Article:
Every few years software companies, most notably Microsoft and Adobe, release new versions of their software. In addition to spending money on the new software, schools must spend money on new hardware to run the more advanced software. Lately companies have been using the internet to disable features of new software as new versions are released. In Photoshop CS3 there were web-based features that stopped working almost as soon as CS4 was released. Microsoft has its restrictive authentication method that disables features if it can’t use the internet to “phone home.” It is a vicious cycle, but there are little-known alternatives.
One affordable and fun alternative is called Ubuntu. With a name derived from the Bantu word for unity and togetherness, Ubuntu is a computing environment based upon the Linux operating system. Its development has been funded mostly as an act of charity by South African entrepreneur Mark Shuttleworth.
Aside from the cost, another benefit of Ubuntu is that it operates under the free software philosophy. This doesn’t mean “free” as in getting something for nothing, although that is usually the case. It means “free” as in you are free to modify and distribute it in any way that helps you or your organization. Almost all Linux source code is free to download. This means the technically minded can completely reprogram, modify, or distribute the software. In Windows, the first that you do is click on a EULA (you know, that long scrolly text thing) saying that you won’t modify their software. Moreover, most non-Linux operating systems are licensed in such a way that you pay a per computer fee. In Windows, if your computer breaks down and you replace it, you might have to buy the exact same version of Windows that you previously used. With Ubuntu, system administrators can install the software on as many computers as they need.
Using Ubuntu isn’t quite as easy as using Windows or Apple OSX. When I use laptops I have experienced hardware compatibility issues, and I have had to search for fixes. For instance, early versions of Ubuntu required specialized software to make use or WiFi cards, and I’ve had slight issues with graphics cards. Fortunately, there are thousands of other Ubuntu users that participate in forum discussions and have many of the same problems in the Ubuntu Forums. After a day or two, there has never been a problem that I haven’t been able to fix.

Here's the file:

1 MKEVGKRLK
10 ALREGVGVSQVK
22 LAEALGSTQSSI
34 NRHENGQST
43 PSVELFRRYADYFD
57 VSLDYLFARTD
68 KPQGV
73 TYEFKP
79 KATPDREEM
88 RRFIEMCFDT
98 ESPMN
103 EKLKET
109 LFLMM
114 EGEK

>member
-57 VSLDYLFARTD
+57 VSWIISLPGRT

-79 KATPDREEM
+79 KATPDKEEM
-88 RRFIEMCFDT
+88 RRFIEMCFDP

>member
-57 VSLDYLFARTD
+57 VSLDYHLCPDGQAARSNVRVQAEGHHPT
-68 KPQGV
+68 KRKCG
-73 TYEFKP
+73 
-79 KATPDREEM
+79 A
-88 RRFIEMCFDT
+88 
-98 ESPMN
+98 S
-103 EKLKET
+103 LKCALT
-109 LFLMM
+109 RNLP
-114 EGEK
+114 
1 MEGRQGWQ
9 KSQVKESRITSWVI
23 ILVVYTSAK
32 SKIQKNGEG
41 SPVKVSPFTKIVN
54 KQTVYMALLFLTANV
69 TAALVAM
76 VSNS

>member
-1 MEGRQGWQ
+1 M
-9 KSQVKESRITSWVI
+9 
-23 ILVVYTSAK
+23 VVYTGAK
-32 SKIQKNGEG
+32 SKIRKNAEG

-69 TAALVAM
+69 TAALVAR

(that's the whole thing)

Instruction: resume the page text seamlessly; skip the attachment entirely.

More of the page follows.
Ubuntu comes bundled with all of the software that you’ll need for day-to-day tasks. Open Office is a replacement for Microsoft Office. It’s not quite as slick as Office 2007; but if you’re still using Office 2003 or Office XP, you might even like Open Office better. Banshee and Rhythmbox work in the same way that Windows Media Player and iTunes work. Moreover, the Ubuntu media players won’t install digital rights management on your movies and songs. This means there will be no limit on the devices that you can use and the number of back-ups that you can make. Due to some patent issues, installing DVD playback requires a few extra steps, but it is an easy process.
In a school environment, the Edubuntu add-on disc can be installed and you’ll have a full featured array of educational software to use. There are games for kids as young as three, educational networking features, research tools, music composition software, as well as mind mapping and note taking tools.
Similar to Mac OSX, the one thing that you can’t do with Ubuntu is play the latest 3D games. You also can’t use certain proprietary programs such as iTunes. However, in a school setting that is a benefit and not a detriment.
The best way experience Ubuntu is to try it yourself. In order to start using Ubuntu, you can go to the official site and download a CD image. This comes in a special file called an .iso which you burn to a disc. You can then stick it in your CD/DVD slot and reboot your computer. Having the disc in the drive will “boot to CD.” From this point it will load a version of Ubuntu directly from the CD. If you like the environment and it seems to work on your computer, you can follow the menus and install. If you select the dual boot option, you can select from either your original operating system or Ubuntu each time you boot your computer.
If you become a Ubuntu wiz, your entire computing experience will change. You’ll feel liberated from using Microsoft, the setup process will help you learn about your computer in new ways, and you will have the option to use a greater variety of software that is more flexible than what is offered for Windows and Apple OSX.
Visit the official website, and give Ubuntu a try.